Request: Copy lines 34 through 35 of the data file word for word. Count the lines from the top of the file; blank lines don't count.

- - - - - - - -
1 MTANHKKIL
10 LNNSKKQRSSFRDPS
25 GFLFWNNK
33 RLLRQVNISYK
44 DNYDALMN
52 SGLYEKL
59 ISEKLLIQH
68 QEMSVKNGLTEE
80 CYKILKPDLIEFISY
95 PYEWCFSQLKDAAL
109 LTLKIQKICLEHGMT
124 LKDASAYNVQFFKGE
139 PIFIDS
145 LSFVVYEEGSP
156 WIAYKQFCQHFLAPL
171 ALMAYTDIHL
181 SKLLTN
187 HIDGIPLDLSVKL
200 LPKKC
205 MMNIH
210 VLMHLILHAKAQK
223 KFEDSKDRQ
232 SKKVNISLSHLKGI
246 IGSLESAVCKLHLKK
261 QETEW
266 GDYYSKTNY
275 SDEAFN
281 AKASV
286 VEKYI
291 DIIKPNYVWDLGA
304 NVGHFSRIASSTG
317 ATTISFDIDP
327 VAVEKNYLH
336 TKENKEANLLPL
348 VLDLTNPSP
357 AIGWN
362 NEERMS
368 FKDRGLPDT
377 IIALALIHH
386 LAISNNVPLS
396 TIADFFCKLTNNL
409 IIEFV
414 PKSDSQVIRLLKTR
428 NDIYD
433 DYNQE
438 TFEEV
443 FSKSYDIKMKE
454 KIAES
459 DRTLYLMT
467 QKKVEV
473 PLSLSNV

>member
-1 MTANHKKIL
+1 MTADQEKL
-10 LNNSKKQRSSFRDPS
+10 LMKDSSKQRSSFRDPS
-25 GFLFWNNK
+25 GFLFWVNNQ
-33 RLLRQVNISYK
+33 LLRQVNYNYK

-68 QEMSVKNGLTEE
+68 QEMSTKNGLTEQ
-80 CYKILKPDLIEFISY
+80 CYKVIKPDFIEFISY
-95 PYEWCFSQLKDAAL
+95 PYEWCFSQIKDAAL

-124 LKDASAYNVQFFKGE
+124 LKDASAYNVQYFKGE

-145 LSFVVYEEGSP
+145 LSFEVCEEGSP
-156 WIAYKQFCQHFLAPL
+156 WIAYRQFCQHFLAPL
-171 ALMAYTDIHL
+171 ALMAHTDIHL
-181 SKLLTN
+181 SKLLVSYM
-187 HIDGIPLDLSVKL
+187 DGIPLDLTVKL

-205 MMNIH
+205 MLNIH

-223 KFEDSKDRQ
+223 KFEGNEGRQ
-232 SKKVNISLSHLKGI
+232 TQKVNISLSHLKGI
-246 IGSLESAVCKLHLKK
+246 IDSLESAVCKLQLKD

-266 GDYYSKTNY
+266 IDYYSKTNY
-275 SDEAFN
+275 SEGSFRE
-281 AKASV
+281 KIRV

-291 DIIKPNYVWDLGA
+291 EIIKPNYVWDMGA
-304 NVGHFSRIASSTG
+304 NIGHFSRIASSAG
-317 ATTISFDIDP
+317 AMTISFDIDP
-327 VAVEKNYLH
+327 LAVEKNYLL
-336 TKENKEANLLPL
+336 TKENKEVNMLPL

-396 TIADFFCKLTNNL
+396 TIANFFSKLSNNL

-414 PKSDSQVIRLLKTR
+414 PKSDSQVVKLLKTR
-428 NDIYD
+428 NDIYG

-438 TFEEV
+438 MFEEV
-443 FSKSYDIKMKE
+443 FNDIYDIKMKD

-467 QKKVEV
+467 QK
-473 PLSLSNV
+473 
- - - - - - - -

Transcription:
336 TKENKEANLLPL
348 VLDLTNPSP